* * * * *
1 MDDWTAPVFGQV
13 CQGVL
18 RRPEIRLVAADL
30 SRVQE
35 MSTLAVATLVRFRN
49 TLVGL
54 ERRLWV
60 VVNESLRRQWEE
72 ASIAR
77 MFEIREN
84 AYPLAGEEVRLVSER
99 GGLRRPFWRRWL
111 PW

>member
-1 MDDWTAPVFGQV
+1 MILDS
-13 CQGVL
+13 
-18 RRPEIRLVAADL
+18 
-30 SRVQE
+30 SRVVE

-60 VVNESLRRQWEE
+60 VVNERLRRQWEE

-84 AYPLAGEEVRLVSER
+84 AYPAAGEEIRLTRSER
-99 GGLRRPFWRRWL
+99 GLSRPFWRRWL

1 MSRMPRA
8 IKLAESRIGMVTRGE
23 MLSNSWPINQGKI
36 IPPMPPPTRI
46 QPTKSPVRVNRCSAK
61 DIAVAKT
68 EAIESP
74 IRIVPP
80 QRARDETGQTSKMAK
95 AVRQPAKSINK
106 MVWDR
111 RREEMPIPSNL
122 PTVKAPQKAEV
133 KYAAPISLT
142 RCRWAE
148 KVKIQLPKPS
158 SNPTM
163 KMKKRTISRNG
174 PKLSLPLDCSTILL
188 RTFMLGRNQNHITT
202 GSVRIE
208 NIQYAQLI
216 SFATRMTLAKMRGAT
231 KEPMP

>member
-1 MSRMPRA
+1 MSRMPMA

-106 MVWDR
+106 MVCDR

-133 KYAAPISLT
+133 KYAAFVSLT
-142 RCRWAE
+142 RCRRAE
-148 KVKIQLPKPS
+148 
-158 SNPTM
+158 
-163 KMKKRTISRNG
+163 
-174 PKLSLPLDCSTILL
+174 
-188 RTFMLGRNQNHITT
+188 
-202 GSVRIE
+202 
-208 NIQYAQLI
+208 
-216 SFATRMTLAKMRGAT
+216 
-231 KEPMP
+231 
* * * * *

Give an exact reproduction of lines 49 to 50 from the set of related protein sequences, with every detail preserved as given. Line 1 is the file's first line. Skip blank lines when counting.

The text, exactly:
202 GSVRIE
208 NIQYAQLI